GC.com: Day 3: The Open, 3-Hole Channel: 5AM-3PM (www.golfchannel.com/3holechannel)

GC: Live From The Open: 3-4PM (www.golfchannel.com/livefromstream)


Sunday, July 22

GC: Day 4: The Open, live coverage: 4:30-7AM (www.golfchannel.com/theopen)

NBC: Rd. 4: The Open, live coverage: 7AM-2:30PM (www.golfchannel.com/theopen)

GC.com: Day 4: The Open, Spotlight: 4:30AM-2:30PM (www.golfchannel.com/spotlight)

GC.com: Day 4: The Open, Marquee Groups: 5AM-2PM (www.golfchannel.com/marqueegroup)

GC.com: Day 4: The Open, 3-Hole Channel: 5AM-2PM (www.golfchannel.com/3holechannel)

GC: Live From The Open: 2:30-4PM (www.golfchannel.com/livefromstream)

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The Open 101: A guide to the year's third major

By Golf Channel DigitalJuly 19, 2018, 5:30 am

Take a look at some answers to frequently asked questions about The Open:

What's all this "The Open" stuff? I thought it was the British Open.

What you call it has historically depended on where you were. If you were in the U.S., you called it the British Open, just as Europeans refer to the PGA Championship as the U.S. PGA. Outside the U.S. it generally has been referred to as The Open Championship. The preferred name of the organizers is The Open.

How old is it?

It's the oldest golf championship, dating back to 1860.

Where is it played?

There is a rotation – or "rota" – of courses used. Currently there are 10: Royal Birkdale, Royal St. George's, Royal Liverpool and Royal Lytham and St. Annes, all in England; Royal Portrush in Northern Ireland and St. Andrews, Carnoustie, Royal Troon, Turnberry and Muirfield, all in Scotland. Muirfield was removed from the rota in 2016 when members voted against allowing female members, but when the vote was reversed in 2017 it was allowed back in.

Where will it be played this year?

At Carnoustie, which is located on the south-eastern shore of Scotland.

Who has won The Open on that course?

Going back to the first time Carnoustie hosted, in 1931, winners there have been Tommy Armour, Henry Cotton (1937), Ben Hogan (1953), Gary Player (1968), Tom Watson (1975), Paul Lawrie (1999), Padraig Harrington (2007).

Wasn't that the year Hogan nearly won the Slam?

Yep. He had won the Masters and U.S. Open that season, then traveled to Carnoustie and won that as well. It was the only time he ever played The Open. He was unable to play the PGA Championship that season because the dates conflicted with those of The Open.

Jean Van de Velde's name should be on that list, right?

This is true. He had a three-shot lead on the final hole in 1999 and made triple bogey. He lost in a playoff to Lawrie, which also included Justin Leonard.

Who has won this event the most?

Harry Vardon, who was from the Channel Island of Jersey, won a record six times between 1896 and 1914. Australian Peter Thomson, American Watson, Scot James Braid and Englishman J.H. Taylor each won five times.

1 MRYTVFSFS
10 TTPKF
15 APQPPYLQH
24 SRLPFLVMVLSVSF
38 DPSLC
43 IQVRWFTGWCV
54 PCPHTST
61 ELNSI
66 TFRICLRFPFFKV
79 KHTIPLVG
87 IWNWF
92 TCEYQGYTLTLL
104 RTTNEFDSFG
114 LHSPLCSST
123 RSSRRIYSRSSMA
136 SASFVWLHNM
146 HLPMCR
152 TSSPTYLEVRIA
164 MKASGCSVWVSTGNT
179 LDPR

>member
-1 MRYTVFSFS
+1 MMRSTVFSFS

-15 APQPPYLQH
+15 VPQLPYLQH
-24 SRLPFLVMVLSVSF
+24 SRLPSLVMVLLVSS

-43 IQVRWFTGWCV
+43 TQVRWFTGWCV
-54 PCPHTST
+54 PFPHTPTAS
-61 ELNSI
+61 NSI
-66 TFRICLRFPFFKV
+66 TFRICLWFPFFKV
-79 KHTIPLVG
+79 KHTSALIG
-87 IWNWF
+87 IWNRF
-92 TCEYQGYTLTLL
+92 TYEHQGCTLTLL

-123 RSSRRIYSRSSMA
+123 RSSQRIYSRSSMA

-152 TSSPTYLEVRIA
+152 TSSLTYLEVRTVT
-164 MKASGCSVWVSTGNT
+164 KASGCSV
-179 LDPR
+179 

What about the Morrises?

Tom Sr. won four times between 1861 and 1867. His son, Tom Jr., also won four times, between 1868 and 1872.

Have players from any particular country dominated?

In the early days, Scots won the first 29 Opens – not a shocker since they were all played at one of three Scottish courses, Prestwick, St. Andrews and Musselburgh. In the current era, going back to 1999 (we'll explain why that year in a minute), the scoreboard is United States, nine wins; South Africa, three wins; Ireland, two wins; Northern Ireland, two wins; and Sweden, one win. The only Scot to win in that period was Lawrie, who took advantage of one of the biggest collapses in golf history.

Who is this year's defending champion?

That would be American Jordan Spieth, who survived an adventerous final round to defeat Matt Kuchar by three strokes and earn the third leg of the career Grand Slam.

What is the trophy called?

The claret jug. It's official name is the Golf Champion Trophy, but you rarely hear that used. The claret jug replaced the original Challenge Belt in 1872. The winner of the claret jug gets to keep it for a year, then must return it (each winner gets a replica to keep).

Which Opens have been the most memorable?

Well, there was Palmer in 1961and '62; Van de Velde's collapse in 1999; Hogan's win in 1953; Tiger Woods' eight-shot domination of the 2000 Open at St. Andrews; Watson almost winning at age 59 in 2009; Doug Sanders missing what would have been a winning 3-foot putt at St. Andrews in 1970; Tony Jacklin becoming the first Briton to win the championship in 18 years; and, of course, the Duel in the Sun at Turnberry in 1977, in which Watson and Jack Nicklaus dueled head-to-head over the final 36 holes, Watson winning by shooting 65-65 to Nicklaus' 65-66.

When I watch this tournament on TV, I hear lots of unfamiliar terms, like "gorse" and "whin" and "burn." What do these terms mean?

Gorse is a prickly shrub, which sometimes is referred to as whin. Heather is also a shrub. What the scots call a burn, would also be considered a creek or stream.